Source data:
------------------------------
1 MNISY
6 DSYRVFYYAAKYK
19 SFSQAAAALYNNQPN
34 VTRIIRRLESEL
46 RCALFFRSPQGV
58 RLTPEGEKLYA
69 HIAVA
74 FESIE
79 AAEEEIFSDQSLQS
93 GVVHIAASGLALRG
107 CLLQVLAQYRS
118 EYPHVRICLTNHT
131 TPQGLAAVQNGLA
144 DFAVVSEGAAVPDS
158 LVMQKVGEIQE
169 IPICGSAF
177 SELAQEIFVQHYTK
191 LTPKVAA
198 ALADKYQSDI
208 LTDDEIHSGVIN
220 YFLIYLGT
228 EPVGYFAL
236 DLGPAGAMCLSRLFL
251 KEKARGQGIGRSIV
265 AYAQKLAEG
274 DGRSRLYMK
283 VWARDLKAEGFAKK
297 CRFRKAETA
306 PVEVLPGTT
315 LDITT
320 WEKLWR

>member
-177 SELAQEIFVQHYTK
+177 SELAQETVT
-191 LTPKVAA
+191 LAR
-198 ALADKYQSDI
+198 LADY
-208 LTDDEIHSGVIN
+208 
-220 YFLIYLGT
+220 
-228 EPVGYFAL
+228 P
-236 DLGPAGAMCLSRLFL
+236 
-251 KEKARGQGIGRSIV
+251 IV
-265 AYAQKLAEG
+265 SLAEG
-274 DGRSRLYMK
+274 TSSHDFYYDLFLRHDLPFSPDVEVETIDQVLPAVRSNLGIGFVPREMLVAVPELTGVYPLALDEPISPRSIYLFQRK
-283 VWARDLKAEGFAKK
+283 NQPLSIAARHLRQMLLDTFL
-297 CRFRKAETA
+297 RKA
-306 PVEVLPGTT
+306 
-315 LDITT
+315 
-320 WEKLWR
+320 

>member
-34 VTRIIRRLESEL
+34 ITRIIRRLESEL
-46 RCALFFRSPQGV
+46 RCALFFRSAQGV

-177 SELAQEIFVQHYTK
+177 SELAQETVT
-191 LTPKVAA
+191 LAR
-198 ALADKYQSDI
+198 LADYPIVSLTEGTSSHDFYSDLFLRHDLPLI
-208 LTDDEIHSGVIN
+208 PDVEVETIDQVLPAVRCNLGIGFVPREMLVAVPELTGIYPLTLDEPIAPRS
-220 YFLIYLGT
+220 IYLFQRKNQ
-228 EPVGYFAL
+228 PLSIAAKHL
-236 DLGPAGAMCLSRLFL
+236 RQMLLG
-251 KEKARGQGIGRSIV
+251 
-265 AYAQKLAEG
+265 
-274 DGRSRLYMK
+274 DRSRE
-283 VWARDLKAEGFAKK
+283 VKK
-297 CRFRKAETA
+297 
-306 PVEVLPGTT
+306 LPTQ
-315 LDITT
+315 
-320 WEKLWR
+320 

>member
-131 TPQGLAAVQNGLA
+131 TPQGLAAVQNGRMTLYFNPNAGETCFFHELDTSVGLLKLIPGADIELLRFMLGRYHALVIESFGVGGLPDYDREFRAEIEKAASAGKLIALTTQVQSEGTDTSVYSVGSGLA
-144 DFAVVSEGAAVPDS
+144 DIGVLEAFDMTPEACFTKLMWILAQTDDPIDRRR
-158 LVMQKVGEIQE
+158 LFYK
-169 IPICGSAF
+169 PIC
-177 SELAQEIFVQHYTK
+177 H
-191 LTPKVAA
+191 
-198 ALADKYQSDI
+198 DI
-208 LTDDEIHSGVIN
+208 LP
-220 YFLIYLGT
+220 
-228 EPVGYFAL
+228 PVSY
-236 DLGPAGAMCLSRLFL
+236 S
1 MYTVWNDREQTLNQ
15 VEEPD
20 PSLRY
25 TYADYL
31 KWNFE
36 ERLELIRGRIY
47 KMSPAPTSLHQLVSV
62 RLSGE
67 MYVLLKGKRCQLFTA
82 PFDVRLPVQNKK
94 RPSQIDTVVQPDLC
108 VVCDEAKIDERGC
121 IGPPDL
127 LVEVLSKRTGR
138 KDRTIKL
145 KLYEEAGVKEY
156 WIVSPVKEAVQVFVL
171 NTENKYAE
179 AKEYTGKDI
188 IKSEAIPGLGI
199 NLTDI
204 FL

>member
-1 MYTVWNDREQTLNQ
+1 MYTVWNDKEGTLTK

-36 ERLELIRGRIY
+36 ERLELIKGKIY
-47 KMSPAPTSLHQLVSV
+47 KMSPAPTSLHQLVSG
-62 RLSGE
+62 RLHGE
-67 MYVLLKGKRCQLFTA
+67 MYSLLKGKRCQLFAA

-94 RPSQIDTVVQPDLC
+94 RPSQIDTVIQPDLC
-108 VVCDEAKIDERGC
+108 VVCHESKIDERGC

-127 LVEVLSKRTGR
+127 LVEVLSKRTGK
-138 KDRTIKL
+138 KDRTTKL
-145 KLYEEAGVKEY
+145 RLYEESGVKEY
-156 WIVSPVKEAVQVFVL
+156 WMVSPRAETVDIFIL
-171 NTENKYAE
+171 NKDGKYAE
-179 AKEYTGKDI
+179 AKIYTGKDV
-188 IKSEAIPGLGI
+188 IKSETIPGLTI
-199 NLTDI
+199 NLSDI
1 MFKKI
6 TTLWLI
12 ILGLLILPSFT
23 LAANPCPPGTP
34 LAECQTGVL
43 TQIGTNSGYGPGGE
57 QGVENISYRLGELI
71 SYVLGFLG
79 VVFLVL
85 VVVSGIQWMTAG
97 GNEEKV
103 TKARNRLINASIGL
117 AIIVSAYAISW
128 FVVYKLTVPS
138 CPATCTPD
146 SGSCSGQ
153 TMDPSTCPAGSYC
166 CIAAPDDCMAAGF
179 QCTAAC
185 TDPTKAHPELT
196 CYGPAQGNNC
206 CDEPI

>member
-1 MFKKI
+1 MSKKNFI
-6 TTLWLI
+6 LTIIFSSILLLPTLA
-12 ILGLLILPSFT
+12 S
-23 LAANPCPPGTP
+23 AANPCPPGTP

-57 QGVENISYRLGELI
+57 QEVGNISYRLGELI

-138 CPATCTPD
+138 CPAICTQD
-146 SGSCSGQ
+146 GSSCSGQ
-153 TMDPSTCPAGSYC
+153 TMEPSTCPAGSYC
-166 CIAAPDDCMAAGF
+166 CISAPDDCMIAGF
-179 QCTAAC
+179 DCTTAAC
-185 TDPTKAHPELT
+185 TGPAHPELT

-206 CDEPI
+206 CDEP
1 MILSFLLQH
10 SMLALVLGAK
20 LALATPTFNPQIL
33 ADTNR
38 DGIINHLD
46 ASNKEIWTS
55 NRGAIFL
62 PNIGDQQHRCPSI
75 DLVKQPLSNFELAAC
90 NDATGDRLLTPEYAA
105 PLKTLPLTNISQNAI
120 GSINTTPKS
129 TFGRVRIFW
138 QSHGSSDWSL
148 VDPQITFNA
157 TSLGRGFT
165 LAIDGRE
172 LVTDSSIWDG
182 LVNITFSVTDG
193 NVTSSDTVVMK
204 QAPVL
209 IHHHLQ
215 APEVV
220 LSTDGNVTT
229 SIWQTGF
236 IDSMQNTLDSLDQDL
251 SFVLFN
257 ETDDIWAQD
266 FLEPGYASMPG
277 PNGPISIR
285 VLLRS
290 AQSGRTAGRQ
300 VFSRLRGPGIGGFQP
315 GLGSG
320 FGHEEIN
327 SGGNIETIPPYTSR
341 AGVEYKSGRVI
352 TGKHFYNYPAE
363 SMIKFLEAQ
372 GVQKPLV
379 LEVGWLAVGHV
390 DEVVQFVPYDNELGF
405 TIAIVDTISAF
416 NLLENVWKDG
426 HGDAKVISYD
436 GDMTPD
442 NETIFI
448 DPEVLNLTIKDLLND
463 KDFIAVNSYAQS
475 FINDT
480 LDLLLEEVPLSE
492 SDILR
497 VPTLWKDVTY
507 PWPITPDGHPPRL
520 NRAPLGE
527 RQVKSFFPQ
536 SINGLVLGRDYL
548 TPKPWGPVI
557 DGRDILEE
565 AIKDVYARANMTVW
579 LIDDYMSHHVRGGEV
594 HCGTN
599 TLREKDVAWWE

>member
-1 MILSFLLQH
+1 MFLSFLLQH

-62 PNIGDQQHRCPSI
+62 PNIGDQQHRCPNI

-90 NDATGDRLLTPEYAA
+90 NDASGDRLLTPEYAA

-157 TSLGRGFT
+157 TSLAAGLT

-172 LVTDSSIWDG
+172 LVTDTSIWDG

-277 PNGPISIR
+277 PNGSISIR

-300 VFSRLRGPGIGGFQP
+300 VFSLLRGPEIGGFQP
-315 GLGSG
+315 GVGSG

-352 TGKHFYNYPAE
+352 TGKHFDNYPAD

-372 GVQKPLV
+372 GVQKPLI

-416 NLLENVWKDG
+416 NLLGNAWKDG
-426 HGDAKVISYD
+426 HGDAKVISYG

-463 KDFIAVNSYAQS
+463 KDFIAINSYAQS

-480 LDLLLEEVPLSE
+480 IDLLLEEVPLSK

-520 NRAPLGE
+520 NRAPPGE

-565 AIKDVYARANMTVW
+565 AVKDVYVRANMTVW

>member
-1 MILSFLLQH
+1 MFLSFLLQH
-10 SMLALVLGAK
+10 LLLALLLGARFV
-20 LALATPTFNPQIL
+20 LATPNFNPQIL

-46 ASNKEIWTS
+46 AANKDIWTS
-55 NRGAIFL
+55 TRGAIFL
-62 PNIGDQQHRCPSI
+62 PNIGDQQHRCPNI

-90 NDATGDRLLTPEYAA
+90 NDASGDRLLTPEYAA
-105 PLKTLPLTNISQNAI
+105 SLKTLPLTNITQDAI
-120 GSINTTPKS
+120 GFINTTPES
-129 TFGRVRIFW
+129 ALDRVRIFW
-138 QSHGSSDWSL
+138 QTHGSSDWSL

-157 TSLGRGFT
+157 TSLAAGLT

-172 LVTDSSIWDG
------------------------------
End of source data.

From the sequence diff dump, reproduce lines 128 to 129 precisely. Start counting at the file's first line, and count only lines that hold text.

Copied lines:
62 RLSGE
67 MYVLLKGKRCQLFTA